Project Summary Collaborative: CNS: Small: Rigorous Verification and Synthesis for Cyber-Physical Systems from Simulations PIs: G. Fainekos and S. Sankaranarayanan Verification and synthesis approaches for hybrid, cyber-physical systems (CPS) are proposed. The proposed approaches will use extensive simulations to verify and synthesize controllers for safety and stability properties. Existing approaches to verification and correct-by-construction synthesis are mostly symbolic, using exhaustive search over the state (and action) space, guided by decision procedures. However, the existing state-of-the-art symbolic techniques are inadequate in many practical applications. The primary challenge in these applications lies in the complexity of the physics of the system modeled as non-linear ODEs with a large number of state variables. In some cases, these models are not available in a closed form symbolic representation suitable for symbolic approaches. To address these challenges, we propose a new class of techniques centered on the ability to simulate systems and the availability of simpler approximate models of the system dynamics to combine concrete and symbolic exploration. The main technical difficulty is how mathematical guarantees can be provided about the result of such simulations. We seek to solve this difficulty by integrating ideas from many disciplines including optimization, optimal control, sensitivity analysis, robotic path planning techniques and statistical model checking to search for property violations and perform reach-while-avoid controller synthesis. Due to our focus on a simulation centered approach, the proposed approaches can be readily integrated into existing simulation environments that are commonly used in the industry such as Simulink/Stateflow(tm). The evaluation of our proposed approaches will be driven by the problem of verifying and synthesizing controllers for the Artificial Pancreas concept that promises to automate the delivery of insulin to diabetic patients using insulin pumps and continuous glucose monitors. Verifying these controllers will be essential to promote the public adoption of this technology, but also promises to be a moonshot for CPS verification. The plant models are nonlinear, hybrid systems and involve as many as 20 state variables. The controller itself is a model-predictive (MPC) controller that integrates an optimization engine as part of the controller. To our knowledge, the verification of reachability and safety properties for such a control system has not been attempted. Intellectual Merits: The use of simulations is essential in the presence of limited symbolic information about the system behavior. However, simulations present coverage issues that are hard to overcome, especially for systems with a large number of state variables. This proposal will formulate new ideas that can address the problems of using simulations in verification and synthesis procedures, while at the same time providing tangible guarantees about the result. To do so, we will explore a host of exciting ideas from optimization, optimal control theory, and statistical hypothesis testing to bear on this problem. Broader Impacts: The main broader impact of this proposal will be the availability of tools that can work inside commonly used model-based design and verification platforms such as Simulink/Stateflow(tm). One such tool resulting from an ongoing project (S-Taliro) is being actively used by engineers at Toyota to test automotive controller designs. The proposed work will build on the S-Taliro platform, yielding immediate benefits to many designers. We also propose a focus on the problem of verifying artificial pancreas (AP) controllers. Such a research will result in a fruitful engagement between our community and a community of engineers and physicians who are working hard to make the artificial pancreas concept a reality. Verification and synthesis techniques proposed here can help this effort immensely by identifying and fixing problems in the design before they can hurt patients and/or public confidence in this technology.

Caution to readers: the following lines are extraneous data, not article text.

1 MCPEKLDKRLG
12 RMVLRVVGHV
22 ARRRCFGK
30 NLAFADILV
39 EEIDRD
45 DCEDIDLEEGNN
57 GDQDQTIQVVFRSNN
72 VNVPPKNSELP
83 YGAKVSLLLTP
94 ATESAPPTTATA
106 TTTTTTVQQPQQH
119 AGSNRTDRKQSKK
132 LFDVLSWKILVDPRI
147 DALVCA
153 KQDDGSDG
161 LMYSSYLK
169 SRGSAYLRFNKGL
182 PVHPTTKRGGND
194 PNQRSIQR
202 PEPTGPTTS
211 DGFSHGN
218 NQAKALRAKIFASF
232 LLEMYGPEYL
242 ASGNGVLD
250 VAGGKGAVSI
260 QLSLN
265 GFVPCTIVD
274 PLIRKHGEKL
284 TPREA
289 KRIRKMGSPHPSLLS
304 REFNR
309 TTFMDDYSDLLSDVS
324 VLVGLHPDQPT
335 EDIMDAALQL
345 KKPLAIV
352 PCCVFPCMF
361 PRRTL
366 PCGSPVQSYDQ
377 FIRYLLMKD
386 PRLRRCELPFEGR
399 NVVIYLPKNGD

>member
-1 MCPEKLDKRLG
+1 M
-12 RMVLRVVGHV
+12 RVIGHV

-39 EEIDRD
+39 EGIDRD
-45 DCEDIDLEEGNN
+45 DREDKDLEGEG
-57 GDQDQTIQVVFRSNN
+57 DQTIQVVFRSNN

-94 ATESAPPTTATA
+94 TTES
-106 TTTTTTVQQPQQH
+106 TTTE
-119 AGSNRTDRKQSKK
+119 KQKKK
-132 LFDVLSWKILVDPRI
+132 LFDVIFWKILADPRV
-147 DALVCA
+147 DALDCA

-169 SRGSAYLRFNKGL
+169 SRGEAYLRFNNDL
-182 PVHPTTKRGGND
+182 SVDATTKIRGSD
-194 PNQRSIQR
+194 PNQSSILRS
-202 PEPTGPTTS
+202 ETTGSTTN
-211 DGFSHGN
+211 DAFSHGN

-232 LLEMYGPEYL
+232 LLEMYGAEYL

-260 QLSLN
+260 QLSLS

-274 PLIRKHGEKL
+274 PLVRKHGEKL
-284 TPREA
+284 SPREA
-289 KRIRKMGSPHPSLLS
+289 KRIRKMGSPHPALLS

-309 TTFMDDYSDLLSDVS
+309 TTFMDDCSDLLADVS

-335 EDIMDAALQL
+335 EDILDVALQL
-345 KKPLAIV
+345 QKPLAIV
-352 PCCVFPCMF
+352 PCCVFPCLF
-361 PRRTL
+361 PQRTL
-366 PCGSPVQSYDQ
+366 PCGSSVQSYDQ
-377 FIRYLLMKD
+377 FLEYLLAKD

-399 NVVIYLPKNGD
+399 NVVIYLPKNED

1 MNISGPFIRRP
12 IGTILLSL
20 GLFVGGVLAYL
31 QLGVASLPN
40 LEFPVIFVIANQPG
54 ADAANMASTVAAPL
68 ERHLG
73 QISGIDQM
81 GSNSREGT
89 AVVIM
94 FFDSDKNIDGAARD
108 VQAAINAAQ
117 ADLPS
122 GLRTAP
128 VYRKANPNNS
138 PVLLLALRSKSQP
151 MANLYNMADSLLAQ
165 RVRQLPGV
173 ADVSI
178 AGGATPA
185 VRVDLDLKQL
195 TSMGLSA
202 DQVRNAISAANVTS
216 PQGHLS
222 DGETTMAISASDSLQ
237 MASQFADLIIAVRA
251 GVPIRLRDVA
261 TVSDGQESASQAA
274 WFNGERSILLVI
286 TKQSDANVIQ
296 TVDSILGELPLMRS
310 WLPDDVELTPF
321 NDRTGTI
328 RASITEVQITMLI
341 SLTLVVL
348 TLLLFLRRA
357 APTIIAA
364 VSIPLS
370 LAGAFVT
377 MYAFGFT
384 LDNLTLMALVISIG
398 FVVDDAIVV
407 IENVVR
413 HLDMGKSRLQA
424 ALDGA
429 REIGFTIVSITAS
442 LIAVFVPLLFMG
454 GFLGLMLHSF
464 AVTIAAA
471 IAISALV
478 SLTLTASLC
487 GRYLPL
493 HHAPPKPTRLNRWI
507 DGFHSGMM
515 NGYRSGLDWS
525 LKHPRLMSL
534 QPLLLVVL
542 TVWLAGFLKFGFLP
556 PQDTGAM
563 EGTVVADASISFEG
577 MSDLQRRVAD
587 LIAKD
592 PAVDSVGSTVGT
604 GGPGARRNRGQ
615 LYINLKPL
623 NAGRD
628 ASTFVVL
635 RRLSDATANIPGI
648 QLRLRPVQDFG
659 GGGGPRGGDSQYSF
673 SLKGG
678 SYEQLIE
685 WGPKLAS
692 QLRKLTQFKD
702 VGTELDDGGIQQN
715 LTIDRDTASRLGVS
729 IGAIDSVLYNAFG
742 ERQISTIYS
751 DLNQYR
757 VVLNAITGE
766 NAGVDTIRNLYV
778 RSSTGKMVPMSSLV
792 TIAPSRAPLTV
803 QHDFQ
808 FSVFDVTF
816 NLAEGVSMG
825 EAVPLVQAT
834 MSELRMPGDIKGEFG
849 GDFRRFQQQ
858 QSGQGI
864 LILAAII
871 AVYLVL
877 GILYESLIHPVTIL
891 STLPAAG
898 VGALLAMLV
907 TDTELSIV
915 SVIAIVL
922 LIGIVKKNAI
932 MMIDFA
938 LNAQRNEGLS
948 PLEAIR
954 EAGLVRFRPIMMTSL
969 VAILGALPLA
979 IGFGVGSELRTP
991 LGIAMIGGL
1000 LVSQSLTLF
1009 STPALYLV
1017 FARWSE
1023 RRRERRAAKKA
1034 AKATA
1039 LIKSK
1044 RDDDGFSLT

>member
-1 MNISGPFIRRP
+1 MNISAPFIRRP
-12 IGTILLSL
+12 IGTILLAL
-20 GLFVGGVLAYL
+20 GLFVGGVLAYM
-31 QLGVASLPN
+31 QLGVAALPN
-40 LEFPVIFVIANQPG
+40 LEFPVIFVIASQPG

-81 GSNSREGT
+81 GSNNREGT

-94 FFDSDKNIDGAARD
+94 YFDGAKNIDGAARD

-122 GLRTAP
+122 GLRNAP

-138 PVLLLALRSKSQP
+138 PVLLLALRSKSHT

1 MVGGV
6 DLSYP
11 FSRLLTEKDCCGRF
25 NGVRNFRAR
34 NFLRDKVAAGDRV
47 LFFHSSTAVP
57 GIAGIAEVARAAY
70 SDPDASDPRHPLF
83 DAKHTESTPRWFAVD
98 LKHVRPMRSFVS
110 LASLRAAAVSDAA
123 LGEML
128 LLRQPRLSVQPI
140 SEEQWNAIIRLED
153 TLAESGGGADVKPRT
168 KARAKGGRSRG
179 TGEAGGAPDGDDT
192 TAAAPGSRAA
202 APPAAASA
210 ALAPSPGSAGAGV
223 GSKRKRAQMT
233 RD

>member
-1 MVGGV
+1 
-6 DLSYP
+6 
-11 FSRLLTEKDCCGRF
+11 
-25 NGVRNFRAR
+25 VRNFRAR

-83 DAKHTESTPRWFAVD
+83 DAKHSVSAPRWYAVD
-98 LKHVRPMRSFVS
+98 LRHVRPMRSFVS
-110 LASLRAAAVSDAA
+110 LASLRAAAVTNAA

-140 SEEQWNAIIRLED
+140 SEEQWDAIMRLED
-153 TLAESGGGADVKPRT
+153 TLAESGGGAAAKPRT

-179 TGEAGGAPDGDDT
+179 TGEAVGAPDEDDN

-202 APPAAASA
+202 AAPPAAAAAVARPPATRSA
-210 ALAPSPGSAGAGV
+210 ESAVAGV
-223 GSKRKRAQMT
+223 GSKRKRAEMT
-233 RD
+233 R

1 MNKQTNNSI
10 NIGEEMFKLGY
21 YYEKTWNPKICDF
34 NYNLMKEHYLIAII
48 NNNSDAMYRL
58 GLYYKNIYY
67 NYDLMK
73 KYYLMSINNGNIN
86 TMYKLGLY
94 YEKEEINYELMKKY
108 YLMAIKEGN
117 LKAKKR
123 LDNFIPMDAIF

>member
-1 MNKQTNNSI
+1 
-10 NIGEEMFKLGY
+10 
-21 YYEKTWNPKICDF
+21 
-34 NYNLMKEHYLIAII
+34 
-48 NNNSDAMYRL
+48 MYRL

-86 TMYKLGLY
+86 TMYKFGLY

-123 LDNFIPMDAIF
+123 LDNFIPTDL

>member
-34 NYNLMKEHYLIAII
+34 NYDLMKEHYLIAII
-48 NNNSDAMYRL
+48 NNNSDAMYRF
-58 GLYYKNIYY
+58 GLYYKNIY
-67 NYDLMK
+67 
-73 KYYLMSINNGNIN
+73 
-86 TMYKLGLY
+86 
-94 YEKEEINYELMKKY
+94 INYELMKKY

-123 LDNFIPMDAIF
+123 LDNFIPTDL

|Effective start/end date||10/1/13 → 9/30/17|
- NSF-CISE: Computer and Network Systems (CNS): $265,998.00